Profit distribution to charitable parent

2nd November 2018

It is common practice for a trading subsidiary company to pay their profits to their charitable parent as a donation under gift aid. This is tax efficient for the subsidiary company, as the profits that have been donated are treated as a donation expense and therefore there is no corporation tax due if paid within 9 months of the year-end.

This is an instance of where accounting treatment and tax treatment differs, as (under company law) such payments of profits are treated as a distribution from the subsidiary rather than an expense. The latest Charity SORP Update Bulletin 2 has clarified this treatment.

 

In the trading subsidiary’s accounts

 

This should be shown in the statement of changes in equity, rather than as a donation expense. It should also not be accrued, unless a legal obligation exists at the year-end, for example under a deed of covenant.

If there is no legal obligation to make the payment, the distribution should not be recognised until the payment is made.

There may be a requirement to disclose this distribution after the year-end, or you may choose to disclose for clarity.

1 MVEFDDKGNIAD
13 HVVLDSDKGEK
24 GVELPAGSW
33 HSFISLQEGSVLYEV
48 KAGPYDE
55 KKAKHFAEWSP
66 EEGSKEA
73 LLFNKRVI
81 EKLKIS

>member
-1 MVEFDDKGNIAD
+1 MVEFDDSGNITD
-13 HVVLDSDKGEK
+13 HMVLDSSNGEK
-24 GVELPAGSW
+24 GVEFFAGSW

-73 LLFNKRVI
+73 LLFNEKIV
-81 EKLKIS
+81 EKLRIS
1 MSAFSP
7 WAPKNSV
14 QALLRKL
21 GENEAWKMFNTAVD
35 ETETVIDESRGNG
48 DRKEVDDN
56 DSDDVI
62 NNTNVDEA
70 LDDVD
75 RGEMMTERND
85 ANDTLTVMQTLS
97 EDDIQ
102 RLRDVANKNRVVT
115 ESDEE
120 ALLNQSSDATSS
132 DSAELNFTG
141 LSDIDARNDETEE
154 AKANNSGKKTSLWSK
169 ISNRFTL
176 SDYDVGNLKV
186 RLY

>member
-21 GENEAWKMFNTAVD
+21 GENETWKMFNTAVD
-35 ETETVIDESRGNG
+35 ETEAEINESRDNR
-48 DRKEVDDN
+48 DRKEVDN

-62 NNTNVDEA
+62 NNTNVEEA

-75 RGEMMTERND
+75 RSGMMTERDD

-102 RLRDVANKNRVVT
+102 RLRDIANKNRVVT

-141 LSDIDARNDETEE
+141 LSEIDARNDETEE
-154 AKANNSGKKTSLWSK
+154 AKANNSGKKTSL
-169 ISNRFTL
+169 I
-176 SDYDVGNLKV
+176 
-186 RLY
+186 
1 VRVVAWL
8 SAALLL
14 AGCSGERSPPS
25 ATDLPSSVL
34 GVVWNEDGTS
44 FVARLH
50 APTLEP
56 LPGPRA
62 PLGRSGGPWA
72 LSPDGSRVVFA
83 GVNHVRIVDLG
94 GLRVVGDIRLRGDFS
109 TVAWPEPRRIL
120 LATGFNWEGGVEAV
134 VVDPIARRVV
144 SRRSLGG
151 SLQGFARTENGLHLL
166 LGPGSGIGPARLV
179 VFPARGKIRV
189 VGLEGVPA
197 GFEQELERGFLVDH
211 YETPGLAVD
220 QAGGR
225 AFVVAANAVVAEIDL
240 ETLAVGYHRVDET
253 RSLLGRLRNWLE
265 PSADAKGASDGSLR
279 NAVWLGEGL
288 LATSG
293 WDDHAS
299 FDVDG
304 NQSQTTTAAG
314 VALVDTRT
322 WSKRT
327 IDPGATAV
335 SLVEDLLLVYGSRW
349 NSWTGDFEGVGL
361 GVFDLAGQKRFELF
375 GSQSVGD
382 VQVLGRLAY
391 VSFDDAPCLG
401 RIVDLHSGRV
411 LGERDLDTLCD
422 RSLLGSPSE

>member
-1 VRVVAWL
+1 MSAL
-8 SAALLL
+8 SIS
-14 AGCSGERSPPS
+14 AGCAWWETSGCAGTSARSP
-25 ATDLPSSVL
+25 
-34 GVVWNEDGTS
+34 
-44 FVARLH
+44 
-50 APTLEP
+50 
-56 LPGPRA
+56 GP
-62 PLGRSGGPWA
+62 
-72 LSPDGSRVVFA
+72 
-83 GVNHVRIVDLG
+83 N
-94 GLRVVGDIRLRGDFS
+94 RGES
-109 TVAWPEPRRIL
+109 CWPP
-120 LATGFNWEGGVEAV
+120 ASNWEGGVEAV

In the charitable parent’s accounts

 

The gift aid payment from the subsidiary should be recognised as income when it has entitlement, is measurable and probable. If there is a deed of covenant, this will qualify for recognition at the year-end.

If there is no deed, it may still be possible to recognise the income in the year end accounts, for example if the payment from the subsidiary has been communicated to the charity then a constructive obligation arises. In addition, if it is the usual practice to pay it over, or if the articles require it, then it can also be recognised.

 

Deed of covenant

 

This is a legal document and so legal advice should be sought.

I’d welcome any thoughts on the above: jaimieking@whitingandpartners.co.uk



 
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